What should lie at the foundation of Ukraine’s integration into a united Europe so that later on there isn’t an Ukrexit?
The history of how Europe was united is well-known, from its start as the European Common Market in 1957, to its current form as the European Union of 28 countries. Over time, the purely economic union moved beyond economic integration based on a common market for goods and services, to other areas of integration, such as European citizenship, a single currency, common foreign and security policy, and cooperation in justice and internal affairs.
In time, this deeper integration, which began more and more to look like a movement towards a federated state, took on a forced pace. In June 2004, the text of a European Union Constitution was formulated and in October it was supported by the heads of Government of all 25 members. However, the entire process suddenly ground to a halt when national referenda over the Constitution failed to carry in both France and the Netherlands in early 2005. The 2009 Lisbon Treaty was intended to replace the failed Constitution and eased the decision-making process in the EU: in a slew of cases, only a simple majority of member countries was now required to pass.
In the face of new challenges such as a debt crunch in the weaker economies and a growing inflow of migrants, often to the very countries who could least absorb them, contradictions began to surface within the EU and euroskepticism began to greet the very notion of further integration into the Union. From the dream of a common home for many countries, the EU began to seem more like a threat to what was unique, traditional and national. Euroskepticism, which was there all along, even as a united Europe was being formed, is about to reach its apex with Brexit, the withdrawal of one of its largest members.
In less than half a century, Great Britain has become a visible guide to how aspirations can change, from a difficult integration in the face of ongoing opposition from a France that was one of the key founding nations and was seen by Britain as an agent of American influence in the 1960s, to an equally complicated determination to leave the Union. But the UK is hardly the only EU member to be disillusioned: dissatisfaction can be seen to a greater or lesser extent in nearly all members of the European community. And it is growing in those countries that sense that belonging to the EU leads to more problems and restrictions than opportunities and advantages for their national aspirations.
A Parlameter 2018 survey on a hypothetical referendum over EU membership showed that support for leaving the EU ranges from 44% to 60% in another seven members—five of them countries that joined the Union not that long ago, with even greater enthusiasm than the British in the 1960s: Czechia, Slovakia, Cyprus, Bulgaria, and Croatia. What’s more, only 44% of Italians would vote to keep their country, one of the original founding members, within the Union. Meanwhile, staunch support for the EU, where 75% and more of the population would vote to remain, can be found in only six countries: Germany, Luxembourg, the Netherlands, Sweden, Denmark, and Ireland. Among the post-soviet neophytes, only Poland, Lithuania and Estonia have a two-thirds majority of supporters.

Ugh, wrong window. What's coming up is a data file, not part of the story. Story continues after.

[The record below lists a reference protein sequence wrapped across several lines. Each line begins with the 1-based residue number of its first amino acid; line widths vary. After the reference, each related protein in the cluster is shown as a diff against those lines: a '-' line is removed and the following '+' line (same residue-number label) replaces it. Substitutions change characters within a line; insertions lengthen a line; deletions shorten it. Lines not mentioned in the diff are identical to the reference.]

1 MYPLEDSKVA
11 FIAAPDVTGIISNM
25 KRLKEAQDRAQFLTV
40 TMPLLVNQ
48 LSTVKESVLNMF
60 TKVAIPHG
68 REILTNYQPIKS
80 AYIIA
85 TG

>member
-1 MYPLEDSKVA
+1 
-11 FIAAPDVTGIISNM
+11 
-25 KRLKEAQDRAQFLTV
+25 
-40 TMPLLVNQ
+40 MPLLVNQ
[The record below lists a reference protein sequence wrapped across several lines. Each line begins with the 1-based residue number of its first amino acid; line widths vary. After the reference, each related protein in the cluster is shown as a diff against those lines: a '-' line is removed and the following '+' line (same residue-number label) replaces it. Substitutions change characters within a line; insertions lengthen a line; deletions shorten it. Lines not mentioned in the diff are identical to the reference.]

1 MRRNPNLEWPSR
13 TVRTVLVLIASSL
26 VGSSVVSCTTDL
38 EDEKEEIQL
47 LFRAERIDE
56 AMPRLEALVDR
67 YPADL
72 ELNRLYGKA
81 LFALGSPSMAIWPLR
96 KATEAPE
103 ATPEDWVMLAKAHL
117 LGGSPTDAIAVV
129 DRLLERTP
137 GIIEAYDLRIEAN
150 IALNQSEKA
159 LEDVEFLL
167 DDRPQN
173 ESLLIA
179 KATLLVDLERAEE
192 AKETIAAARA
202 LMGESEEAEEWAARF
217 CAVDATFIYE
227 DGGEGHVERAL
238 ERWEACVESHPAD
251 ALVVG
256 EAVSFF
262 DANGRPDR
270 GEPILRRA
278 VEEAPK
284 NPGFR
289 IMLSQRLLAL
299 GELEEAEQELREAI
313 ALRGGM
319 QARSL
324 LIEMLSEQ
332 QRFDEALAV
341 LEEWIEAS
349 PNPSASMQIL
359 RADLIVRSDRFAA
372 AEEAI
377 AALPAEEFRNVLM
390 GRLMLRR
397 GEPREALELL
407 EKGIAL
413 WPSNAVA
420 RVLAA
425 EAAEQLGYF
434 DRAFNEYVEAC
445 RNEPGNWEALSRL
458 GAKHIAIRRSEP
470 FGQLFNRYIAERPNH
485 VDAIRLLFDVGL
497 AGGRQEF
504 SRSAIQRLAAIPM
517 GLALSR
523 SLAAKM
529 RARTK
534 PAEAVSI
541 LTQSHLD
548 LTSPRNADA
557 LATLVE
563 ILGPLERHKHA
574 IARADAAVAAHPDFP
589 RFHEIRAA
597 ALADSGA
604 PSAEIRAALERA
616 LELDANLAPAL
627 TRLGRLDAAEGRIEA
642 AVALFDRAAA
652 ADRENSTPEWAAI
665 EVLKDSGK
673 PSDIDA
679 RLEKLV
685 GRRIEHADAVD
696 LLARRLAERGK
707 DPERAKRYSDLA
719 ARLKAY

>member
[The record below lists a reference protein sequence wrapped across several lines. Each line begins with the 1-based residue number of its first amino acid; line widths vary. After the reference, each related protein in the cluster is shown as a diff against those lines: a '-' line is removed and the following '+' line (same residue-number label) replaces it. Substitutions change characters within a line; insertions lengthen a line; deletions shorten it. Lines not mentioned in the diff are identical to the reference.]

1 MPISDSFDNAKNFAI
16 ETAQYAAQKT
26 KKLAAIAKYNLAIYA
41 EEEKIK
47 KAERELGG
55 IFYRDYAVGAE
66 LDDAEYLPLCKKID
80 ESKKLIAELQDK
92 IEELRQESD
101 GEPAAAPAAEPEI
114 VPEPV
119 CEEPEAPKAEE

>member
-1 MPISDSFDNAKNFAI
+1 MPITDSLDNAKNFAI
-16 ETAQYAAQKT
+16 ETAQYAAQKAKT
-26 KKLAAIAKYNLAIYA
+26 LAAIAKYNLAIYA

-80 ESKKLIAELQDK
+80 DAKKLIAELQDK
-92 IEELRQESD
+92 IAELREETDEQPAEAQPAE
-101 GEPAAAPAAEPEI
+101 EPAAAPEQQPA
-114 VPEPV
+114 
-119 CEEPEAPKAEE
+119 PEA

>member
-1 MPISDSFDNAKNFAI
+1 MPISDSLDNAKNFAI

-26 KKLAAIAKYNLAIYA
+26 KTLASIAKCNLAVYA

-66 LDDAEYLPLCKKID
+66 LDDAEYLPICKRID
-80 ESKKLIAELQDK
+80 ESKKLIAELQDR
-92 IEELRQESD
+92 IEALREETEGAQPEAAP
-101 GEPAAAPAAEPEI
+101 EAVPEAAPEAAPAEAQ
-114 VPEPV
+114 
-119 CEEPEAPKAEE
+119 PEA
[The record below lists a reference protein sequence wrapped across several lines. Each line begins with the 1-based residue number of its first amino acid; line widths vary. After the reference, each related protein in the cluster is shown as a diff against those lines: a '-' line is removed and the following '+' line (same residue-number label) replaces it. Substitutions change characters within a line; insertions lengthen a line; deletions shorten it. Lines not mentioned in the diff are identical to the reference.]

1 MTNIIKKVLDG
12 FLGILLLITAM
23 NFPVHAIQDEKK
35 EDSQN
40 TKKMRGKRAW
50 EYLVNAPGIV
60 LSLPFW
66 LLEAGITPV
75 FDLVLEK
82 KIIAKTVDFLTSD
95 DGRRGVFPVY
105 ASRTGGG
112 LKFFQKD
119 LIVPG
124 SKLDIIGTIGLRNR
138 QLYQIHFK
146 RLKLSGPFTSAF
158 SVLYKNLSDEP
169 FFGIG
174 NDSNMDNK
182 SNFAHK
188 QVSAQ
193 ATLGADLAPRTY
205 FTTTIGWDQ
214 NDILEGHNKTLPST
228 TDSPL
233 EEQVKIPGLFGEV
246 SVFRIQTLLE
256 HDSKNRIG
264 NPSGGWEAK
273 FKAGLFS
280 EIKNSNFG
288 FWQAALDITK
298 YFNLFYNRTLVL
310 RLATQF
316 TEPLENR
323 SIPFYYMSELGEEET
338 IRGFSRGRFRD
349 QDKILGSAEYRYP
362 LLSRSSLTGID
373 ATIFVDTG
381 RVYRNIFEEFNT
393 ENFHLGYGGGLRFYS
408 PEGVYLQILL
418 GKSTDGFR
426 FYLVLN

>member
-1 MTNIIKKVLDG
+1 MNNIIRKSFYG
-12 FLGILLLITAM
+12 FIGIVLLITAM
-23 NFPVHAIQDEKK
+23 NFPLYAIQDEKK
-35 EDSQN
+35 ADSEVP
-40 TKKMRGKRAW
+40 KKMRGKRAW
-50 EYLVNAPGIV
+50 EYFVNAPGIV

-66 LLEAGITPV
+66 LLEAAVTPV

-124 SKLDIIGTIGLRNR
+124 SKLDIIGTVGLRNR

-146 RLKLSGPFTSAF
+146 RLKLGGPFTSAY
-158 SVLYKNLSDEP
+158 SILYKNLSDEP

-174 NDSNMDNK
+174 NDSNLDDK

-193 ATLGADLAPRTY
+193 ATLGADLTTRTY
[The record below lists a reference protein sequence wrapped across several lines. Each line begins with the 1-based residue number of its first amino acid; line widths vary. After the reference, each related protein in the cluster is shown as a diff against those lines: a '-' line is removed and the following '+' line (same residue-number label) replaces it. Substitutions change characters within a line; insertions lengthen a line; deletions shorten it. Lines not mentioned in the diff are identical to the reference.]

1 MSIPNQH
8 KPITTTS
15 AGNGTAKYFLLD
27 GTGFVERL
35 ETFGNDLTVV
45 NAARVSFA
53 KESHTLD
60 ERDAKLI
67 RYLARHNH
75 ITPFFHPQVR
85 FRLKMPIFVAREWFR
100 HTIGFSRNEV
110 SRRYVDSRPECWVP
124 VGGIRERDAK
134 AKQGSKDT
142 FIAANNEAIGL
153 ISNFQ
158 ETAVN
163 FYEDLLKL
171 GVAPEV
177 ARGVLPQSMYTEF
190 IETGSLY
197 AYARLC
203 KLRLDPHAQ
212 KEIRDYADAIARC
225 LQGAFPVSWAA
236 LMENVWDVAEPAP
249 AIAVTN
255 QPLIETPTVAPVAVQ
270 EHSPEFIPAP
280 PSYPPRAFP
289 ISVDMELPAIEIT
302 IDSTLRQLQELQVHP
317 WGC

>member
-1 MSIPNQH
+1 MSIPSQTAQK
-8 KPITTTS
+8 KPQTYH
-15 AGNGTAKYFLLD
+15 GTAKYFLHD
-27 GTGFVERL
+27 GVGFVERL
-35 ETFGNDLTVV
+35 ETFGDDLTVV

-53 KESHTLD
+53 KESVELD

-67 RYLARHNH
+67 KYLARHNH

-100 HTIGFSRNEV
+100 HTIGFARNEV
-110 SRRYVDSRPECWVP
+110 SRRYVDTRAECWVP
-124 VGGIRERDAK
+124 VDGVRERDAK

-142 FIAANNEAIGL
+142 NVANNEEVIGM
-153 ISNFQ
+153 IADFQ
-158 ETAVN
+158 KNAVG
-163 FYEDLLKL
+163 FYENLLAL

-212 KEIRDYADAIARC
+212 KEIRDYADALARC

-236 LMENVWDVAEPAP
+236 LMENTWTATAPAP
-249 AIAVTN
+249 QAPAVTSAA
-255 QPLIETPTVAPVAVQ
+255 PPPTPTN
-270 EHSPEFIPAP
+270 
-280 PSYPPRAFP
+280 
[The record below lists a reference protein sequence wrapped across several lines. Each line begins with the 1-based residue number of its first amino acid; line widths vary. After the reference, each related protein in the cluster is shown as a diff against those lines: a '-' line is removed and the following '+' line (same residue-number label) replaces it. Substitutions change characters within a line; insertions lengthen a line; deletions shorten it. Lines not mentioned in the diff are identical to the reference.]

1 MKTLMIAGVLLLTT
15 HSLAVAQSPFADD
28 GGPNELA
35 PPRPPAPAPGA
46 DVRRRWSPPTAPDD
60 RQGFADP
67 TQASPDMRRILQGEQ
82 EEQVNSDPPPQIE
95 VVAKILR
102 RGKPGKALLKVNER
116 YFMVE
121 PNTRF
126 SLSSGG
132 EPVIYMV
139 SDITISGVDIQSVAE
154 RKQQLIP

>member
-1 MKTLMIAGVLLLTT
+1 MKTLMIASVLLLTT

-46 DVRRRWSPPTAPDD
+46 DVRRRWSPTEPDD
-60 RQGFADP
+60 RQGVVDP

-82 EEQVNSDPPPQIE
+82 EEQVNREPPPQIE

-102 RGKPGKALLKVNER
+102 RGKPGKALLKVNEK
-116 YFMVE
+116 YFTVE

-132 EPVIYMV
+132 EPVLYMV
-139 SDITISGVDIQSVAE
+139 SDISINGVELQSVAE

And so, in the process of making membership in the European Union a national aspiration, Ukrainians should ask themselves some hard questions about what exactly they expect from membership in this community and what kinds of sacrifices they are prepared to make so that disenchantment and a sense of having somehow been deceived don’t set in later, the way the citizens of a whole slew of EU countries feel today. This is not to question Ukraine’s integral place in Western civilization or that the country should continue to develop in line with established western economic models. But a healthy dollop of euroskepticism needs to be developed among Ukrainians today, so that later they don’t find themselves wanting to leave the very community they aspire to join today.
Contradictory as it might sound, this kind of constructive euroskepticism is extremely important. If Ukraine continues to negotiate with the EU on the principle “whatever you say” and to demonstrate an inability or unwillingness to stand up for key national priorities, it will be just more grist for the mill not only of anti-EU sentiments, but anti-West voices criticizing the country’s geopolitical and civilization choices. In the face of the permanent threat represented by Russia, this is much more important than just membership in the EU.
Underlying a critical approach to the terms of integration with the European Union, Ukrainians need to place two components that are extremely critical to the country’s future: maintaining national identity and attaining economic success.